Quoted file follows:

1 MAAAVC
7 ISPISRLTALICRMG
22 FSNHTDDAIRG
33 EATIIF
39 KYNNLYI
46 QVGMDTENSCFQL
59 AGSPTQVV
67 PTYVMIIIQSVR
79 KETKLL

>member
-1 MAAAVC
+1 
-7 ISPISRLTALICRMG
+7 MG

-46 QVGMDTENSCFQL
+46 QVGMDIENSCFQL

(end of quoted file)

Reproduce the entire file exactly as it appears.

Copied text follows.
1 MAAAVC
7 ISPISRLTALICRMG
22 FSNHTDDAIRG
33 EATIIF
39 KYNNLYI
46 QVGMDTENSCFQL
59 AGSPTQVV
67 PTYVMIIIQSVR
79 KETKLL

>member
-1 MAAAVC
+1 
-7 ISPISRLTALICRMG
+7 MG

-46 QVGMDTENSCFQL
+46 QVGMDIENSCFQL